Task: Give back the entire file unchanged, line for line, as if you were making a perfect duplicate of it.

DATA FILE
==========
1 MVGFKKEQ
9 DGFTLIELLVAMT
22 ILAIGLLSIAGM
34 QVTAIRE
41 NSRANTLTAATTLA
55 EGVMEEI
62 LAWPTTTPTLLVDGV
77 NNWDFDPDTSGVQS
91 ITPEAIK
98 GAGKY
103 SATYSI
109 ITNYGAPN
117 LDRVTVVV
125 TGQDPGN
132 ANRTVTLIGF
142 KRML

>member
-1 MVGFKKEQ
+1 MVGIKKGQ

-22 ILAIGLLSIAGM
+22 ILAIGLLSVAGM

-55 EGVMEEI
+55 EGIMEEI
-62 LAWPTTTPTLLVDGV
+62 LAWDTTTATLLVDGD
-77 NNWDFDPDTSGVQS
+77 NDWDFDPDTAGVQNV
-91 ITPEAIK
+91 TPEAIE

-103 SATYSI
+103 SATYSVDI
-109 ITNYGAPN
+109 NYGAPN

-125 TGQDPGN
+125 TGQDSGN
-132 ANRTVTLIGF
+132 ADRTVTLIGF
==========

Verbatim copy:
1 MVGFKKEQ
9 DGFTLIELLVAMT
22 ILAIGLLSIAGM
34 QVTAIRE
41 NSRANTLTAATTLA
55 EGVMEEI
62 LAWPTTTPTLLVDGV
77 NNWDFDPDTSGVQS
91 ITPEAIK
98 GAGKY
103 SATYSI
109 ITNYGAPN
117 LDRVTVVV
125 TGQDPGN
132 ANRTVTLIGF
142 KRML

>member
-1 MVGFKKEQ
+1 MVGIKKGQ

-22 ILAIGLLSIAGM
+22 ILAIGLLSVAGM

-55 EGVMEEI
+55 EGIMEEI
-62 LAWPTTTPTLLVDGV
+62 LAWDTTTATLLVDGD
-77 NNWDFDPDTSGVQS
+77 NDWDFDPDTAGVQNV
-91 ITPEAIK
+91 TPEAIE

-103 SATYSI
+103 SATYSVDI
-109 ITNYGAPN
+109 NYGAPN

-125 TGQDPGN
+125 TGQDSGN
-132 ANRTVTLIGF
+132 ADRTVTLIGF